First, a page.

With the notable exception of the Space Shuttle, rockets and spacecraft have always been considered disposable. It’s a slow and expensive way to travel, akin to building a new airliner for every flight, but it was the easiest option. These vehicles have always represented the pinnacle of engineering and material science of their time, and just surviving the trip to space once was an incredible accomplishment. To have another go around would have been asking too much of the technology. Even looking back on the Space Shuttle program, there’s plenty of debate about whether or not the reusable design really paid off in the end.
So SpaceX’s ability to land, refurbish, and refly the first stage of their Falcon 9 booster is no small accomplishment. After demonstrating the idea was possible in 2017, the company made numerous changes to the latest iteration of the rocket with reusability in mind. Known as Block 5, this version of the Falcon 9 is designed to be more survivable and require minimal servicing between flights. The company says its cheaper and faster to reuse the Block 5 than it would be to build a new one for each flight, allowing the company to approach spaceflight more like commercial aviation.
With a fleet of Block 5 boosters now in rotation, SpaceX has given them serial numbers not unlike an airplane’s tail number. It might not be the kind of thing the general public would normally be aware of, but these serial numbers have allowed a dedicated community of space aficionados to keep track of the missions each booster has flown.
Unfortunately the story of one of these rockets, officially referred to as “Cores” in SpaceX parlance, was recently cut short. Core B1056, returning from the Starlink 4 mission on February 17th, failed to land on the autonomous spaceport drone ship (ASDS) Of Course I Still LoveYou and splashed down in the ocean. It’s still unclear what condition the booster was in after its soft landing in the water, but when the recovery ships returned to port empty handed, there was no question as to the fate of B1056.
From a purely business standpoint, the failure of any of SpaceX’s boosters means lost time and revenue. But in some ways B1056 had established itself as the vanguard of the fleet, managing to either set or break a number of records in its relatively short life. The destruction of the most thoroughly flight proven Block 5 booster is a stark reminder that there’s very little about spaceflight that could be called routine.
[Dan]’s project from last year slipped past us until now, but his Ghost Frame is a great example of tying some modern hackable hardware together with online resources into a clean result, and we like the clear idea behind it. The Ghost Frame is so named because its purpose is literally to show pictures of people (and cats) that do not exist in the physical world.
To make it all work, [Dan] used an Adafruit PyPortal as the guts of the device. It pulls images from ThisPersonDoesNotExist.com (which displays computer-assembled images of faces that do not represent actual living people) and displays them as though they were pictures in a digital photo frame. Formatting the image to show up nicely on the PyPortal’s 320 x 240 display took a little extra work; [Dan] solved that problem with a small PHP script to convert the image to a bitmap and scale it correctly in the process. The PyPortal makes fetching resources from the web simple, so this kind of fiddling didn’t present much of an obstacle to [Dan]’s artistic vision.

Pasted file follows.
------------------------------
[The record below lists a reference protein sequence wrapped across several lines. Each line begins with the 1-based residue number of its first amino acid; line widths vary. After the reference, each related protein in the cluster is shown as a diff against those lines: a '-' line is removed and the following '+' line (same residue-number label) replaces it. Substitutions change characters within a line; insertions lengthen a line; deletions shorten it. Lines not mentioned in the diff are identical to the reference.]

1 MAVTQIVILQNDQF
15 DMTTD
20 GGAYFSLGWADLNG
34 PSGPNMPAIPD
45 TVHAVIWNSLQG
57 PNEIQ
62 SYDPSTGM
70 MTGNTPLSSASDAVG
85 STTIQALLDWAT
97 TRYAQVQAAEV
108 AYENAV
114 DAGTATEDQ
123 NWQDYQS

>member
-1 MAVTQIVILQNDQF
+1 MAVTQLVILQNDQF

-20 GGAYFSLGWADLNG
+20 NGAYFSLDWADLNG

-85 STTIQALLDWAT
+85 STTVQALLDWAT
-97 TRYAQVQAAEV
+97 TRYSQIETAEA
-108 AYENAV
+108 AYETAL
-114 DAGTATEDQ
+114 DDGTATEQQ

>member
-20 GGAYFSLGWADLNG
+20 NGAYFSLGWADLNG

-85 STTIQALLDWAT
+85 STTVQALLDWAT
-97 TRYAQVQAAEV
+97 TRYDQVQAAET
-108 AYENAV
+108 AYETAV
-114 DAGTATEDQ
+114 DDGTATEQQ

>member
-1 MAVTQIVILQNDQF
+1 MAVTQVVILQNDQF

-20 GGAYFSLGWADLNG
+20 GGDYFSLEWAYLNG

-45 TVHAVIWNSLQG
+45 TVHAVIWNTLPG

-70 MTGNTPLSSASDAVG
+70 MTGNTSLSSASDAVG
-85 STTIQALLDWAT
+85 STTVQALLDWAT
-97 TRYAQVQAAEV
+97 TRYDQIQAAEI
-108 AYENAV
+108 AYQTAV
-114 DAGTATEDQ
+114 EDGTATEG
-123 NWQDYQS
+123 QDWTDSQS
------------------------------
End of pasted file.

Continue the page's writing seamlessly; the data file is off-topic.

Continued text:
What about the cats? Well, it turns out that ThisCatDoesNotExist.com is also out there, and Ghost Frame can happily display computer-generated images of nonexistent cats as easily as it shows imaginary people. However, it does seem that the state of nonexistent cat generation is lagging somewhat behind that for people. The site usually gets it right, but results are occasionally (amusingly) bizarre as you can see here.
We know how it happens. You buy a fancy new label printer, thinking this is the answer to your disorganized space, but soon entropy grabs the printer as well, and it becomes just another item in the pile. When you find such items later, though, they can spark ideas. The idea that struck [Eric Nichols] was to turn his diminutive thermal printer into a dedicated one for short stories.
Inspired by an article about a vending machine that dispenses stories selected by the reader’s time constraints, [Eric] took on the task of getting his Dymo LabelWriter 400 Turbo working in this new capacity. The first task was finding some continuous roll paper that would fit, because the official stock for this thing is all labels. He got lucky on the first try and a roll of 2 7/16″ receipt paper fit the bill perfectly.
The printer itself doesn’t have much brains; it prints bitmaps 672 bits wide, and as long as you care to make them. While the initial experiments succeeded in printing graphics, [Eric] needed a way to convert his stories to bitmapped text to send to the printer. The human-readable font file format known as BDF (glyph Bitmap Distribution Format) was a perfect fit, since a library to render it was readily available. On top of that, the open-source tool otf2bdf will convert a TrueType (TTF) font to BDF, completing his font-rendering chain.
[Eric] has these printers working with both Linux and windows, either one running on a PC where his software resides, and has it all well-documented on his site. With this in place, it’s simply a matter of coming up with the stories to print. We think it would be perfect for Hackaday dailies!